When San Francisco Giants Can’t Help Themselves, Pirates Come Through


It was a miserable four-day weekend for the San Francisco Giants. They were swept straight out of Chicago, when the Cubs pulled out their brooms for a four-game series. The Giants were thoroughly outhit and outpitched, and their already overworked bullpen was exposed. Four Giants’ starters combined to retire only three batters after the fourth inning, all coming courtesy of Jake Peavy in the series finale on Sunday.

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While the Giants couldn’t help themselves, they received a big helping hand from the Pittsburgh Pirates, the very same team that they eliminated in the National League’s wild card game last season. The Pirates single-handedly kept the Giants close in the NL West race, as they swept the division-leading Los Angeles Dodgers in three games over the weekend.

There’s no denying that the Giants didn’t enjoy their visit to Chicago, despite good weather and beautiful scenery. But thanks to the Buccos, it could have ended up a whole lot worse.

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When San Francisco rolled into the Windy City, they were two games back of the Dodgers in the division. On Thursday, when the Giants fell to the Cubs in their series opener, the Dodgers orchestrated a come-from-behind win against the Phillies on a day when Zack Greinke gave up six runs in six innings. That dropped San Francisco to three games behind the Dodgers.

But as the Cubs continued to beat up the Giants and knocked them further back from the second seed in the wildcard race, San Francisco didn’t lose any more ground in the divisional race.

On Friday, when the Giants were bombarded by a huge Cubs’ fifth inning, Pittsburgh walked off in the tenth inning, when Pedro Alvarez raised the Jolly Roger with a bases loaded single.

Aug 7, 2015; Pittsburgh, PA, USA; Pittsburgh Pirates pinch hitter Pedro Alvarez (C) is mobbed by teammates after hitting the game winning RBI single against the Los Angeles Dodgers during the tenth inning at PNC Park. The Pirates won 5-4 in ten innings. Mandatory Credit: Charles LeClaire-USA TODAY Sports

On Saturday, when the Giants’ ninth-inning rally fell short, the Pirates’ bullpen held off the Dodgers’ own last-ditch attempt at a comeback.

On Sunday, when the Giants couldn’t get anything going against the Cubs’ stud, Jake Arrieta, the Pirates scored nine runs in the seventh inning against the Dodgers’ bullpen, eight of which were charged to Jim Johnson (whose ERA shot from 2.82 to 4.18 in the blink of an eye).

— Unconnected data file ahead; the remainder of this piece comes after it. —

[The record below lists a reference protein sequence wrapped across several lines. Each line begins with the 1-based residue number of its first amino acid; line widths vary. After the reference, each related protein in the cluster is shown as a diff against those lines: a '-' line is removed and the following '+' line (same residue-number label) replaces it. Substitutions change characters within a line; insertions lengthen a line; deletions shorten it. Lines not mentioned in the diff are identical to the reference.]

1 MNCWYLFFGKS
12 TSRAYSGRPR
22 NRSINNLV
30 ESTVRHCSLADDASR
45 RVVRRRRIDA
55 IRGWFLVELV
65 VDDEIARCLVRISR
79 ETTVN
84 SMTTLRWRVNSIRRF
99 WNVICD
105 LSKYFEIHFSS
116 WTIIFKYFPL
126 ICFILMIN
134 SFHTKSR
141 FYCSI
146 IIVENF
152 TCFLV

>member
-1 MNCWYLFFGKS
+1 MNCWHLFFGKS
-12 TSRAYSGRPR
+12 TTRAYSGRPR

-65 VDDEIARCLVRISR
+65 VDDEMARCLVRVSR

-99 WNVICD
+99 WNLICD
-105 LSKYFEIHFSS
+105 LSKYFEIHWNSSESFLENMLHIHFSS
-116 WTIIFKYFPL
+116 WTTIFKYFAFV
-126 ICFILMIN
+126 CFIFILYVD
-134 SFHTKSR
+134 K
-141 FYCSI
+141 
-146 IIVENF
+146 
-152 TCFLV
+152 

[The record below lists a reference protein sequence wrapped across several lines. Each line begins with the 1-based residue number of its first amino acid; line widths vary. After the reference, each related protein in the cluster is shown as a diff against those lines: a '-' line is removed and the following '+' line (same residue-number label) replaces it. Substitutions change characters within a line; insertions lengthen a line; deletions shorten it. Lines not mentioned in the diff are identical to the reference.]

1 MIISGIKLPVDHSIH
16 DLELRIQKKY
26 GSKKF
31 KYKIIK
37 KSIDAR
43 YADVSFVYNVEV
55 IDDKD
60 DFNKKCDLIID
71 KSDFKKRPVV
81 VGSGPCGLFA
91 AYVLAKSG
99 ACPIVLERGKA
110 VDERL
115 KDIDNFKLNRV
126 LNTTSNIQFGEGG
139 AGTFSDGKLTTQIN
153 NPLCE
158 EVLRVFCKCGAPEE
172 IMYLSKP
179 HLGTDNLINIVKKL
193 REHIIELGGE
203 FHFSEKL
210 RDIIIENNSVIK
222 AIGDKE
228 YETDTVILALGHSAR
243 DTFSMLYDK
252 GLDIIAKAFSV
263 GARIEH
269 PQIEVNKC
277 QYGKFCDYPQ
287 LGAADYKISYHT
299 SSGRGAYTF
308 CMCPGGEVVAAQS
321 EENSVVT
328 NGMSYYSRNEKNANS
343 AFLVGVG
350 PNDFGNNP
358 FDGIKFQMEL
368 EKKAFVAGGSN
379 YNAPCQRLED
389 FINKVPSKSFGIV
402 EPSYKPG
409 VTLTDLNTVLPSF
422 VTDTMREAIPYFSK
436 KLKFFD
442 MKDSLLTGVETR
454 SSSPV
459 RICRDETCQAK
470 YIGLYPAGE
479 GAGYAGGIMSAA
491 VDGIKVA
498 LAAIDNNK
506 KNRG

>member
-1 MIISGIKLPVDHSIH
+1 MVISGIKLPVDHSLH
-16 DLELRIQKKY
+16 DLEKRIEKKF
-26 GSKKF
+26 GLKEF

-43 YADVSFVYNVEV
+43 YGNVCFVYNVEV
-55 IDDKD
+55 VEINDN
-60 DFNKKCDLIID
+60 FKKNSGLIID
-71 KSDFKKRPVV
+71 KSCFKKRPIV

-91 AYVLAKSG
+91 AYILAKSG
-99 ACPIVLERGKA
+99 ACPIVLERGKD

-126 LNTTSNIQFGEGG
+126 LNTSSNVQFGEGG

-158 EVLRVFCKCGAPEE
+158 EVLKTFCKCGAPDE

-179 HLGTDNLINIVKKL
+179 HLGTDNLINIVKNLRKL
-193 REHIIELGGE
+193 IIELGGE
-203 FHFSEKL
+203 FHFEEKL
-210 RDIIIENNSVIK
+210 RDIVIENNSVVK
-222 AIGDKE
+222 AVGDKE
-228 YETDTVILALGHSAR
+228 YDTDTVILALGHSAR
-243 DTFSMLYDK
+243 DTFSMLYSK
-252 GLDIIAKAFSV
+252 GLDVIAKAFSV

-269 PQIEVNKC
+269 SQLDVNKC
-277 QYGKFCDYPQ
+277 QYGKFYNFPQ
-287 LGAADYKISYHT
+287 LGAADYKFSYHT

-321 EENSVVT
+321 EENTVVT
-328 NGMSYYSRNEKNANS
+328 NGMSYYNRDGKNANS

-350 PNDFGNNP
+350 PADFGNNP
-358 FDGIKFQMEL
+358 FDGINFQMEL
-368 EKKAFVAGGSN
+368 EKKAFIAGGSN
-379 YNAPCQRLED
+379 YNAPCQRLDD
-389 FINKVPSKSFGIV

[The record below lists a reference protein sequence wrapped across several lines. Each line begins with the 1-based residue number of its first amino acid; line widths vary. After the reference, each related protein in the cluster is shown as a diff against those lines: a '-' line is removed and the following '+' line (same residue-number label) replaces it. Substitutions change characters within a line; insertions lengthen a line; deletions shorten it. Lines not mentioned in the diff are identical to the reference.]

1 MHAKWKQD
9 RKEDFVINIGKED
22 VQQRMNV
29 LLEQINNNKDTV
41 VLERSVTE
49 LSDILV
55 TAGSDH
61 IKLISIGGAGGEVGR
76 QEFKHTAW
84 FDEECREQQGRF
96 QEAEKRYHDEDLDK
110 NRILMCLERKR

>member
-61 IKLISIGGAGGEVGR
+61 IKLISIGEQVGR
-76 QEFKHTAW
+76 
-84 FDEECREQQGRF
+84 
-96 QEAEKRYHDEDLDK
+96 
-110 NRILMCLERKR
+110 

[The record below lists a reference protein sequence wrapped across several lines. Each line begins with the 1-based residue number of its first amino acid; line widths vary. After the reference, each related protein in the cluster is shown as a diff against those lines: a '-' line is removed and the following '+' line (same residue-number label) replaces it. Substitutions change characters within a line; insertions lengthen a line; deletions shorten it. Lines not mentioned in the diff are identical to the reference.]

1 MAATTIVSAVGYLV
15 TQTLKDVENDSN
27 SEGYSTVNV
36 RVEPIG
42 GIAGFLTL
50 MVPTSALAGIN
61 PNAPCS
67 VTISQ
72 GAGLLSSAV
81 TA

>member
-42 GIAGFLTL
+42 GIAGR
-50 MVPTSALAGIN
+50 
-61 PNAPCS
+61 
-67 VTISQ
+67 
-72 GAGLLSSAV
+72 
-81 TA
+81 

That’s a small bright side to an otherwise dismal weekend, but as the season pushes forward through August, the Giants can’t continue to rely on other teams to bail them out. They have to start helping themselves, and furthermore, proving they can play with the big boys, as they have 22 straight games against opponents with a winning record.

The next six games are a good jumping point for the Giants. On Tuesday, they begin a quick two-game series with the AL West-leading Houston Astros, who have hit a bit of a cold spell. The Astros have lost six of their last seven games, including the last three of a four-game set with the Oakland Athletics.

After that, they clash heads with the Washington Nationals for four games. The Nationals have lost nine of their last 14 games, and look like a different team than when the Giants met them over Independence Day weekend. The Nationals are in a similar spot as the Giants, as the New York Mets are trying to get a little cushion to their NL East division lead.

Then, things get interesting. The Giants match up for three games with the St. Louis Cardinals, in the Gateway City, against the team that owns the best record in baseball. That will be the biggest test for the Giants, not only in August, but for the entire season. Proceeding that, the Giants take on their weekend savior, the Pirates, for four games in Pittsburgh.

The upcoming schedule is very bumpy, and the Giants’ suspension is in danger of wearing out. They need a tuneup before the potholes and speed bumps put them in the shop for good.

If Pittsburgh is really intent on meeting the Giants in another wildcard matchup, they can help San Francisco out again later in the year. They meet the Cubs twice more, for a pair of three-game series, later in September.

The Giants can’t rely on that. Nobody can truly help if you can’t help yourself.

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